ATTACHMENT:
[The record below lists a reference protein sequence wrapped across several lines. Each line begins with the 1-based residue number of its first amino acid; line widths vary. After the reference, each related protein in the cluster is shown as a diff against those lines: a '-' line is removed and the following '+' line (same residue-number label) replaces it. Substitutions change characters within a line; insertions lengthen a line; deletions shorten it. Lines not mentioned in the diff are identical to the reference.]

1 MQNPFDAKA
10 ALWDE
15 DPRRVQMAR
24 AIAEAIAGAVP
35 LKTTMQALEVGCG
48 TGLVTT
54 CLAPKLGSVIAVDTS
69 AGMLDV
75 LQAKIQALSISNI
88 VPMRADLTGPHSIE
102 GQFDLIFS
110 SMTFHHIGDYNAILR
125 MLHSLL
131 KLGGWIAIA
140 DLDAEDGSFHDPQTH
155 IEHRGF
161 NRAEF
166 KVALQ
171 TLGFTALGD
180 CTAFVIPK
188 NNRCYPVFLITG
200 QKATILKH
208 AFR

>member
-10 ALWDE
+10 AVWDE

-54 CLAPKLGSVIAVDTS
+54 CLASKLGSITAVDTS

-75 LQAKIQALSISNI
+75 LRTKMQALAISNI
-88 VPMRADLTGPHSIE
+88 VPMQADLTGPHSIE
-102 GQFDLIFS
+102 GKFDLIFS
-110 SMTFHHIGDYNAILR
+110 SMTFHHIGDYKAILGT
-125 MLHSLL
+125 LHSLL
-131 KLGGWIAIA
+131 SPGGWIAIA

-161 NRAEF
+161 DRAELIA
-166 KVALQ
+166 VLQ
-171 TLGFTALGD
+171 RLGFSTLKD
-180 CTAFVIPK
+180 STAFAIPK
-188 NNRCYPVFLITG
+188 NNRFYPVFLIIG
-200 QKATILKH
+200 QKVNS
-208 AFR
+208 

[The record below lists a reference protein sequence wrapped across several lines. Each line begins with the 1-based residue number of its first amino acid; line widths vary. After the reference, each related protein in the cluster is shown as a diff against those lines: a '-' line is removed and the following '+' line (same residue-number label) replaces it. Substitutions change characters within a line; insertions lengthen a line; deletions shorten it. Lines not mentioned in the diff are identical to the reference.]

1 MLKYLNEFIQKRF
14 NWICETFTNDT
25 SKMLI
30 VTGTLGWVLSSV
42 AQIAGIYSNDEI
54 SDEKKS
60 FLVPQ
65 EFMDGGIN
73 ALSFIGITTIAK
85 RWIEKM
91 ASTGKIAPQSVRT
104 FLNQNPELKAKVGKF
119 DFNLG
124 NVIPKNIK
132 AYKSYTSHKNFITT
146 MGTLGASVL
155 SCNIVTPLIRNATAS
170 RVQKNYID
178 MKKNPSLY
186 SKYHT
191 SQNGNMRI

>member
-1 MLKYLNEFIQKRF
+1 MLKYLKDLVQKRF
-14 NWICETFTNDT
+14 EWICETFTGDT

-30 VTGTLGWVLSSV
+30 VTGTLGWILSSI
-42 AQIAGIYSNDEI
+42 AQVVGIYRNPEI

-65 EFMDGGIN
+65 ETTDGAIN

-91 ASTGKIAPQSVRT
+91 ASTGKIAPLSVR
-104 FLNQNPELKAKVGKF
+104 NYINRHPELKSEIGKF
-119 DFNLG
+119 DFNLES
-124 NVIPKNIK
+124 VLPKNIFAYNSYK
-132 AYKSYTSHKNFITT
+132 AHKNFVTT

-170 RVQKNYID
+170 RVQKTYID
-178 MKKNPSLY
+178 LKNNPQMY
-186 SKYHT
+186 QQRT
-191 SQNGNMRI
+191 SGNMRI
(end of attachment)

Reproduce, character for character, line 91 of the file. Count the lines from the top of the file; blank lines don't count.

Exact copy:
-104 FLNQNPELKAKVGKF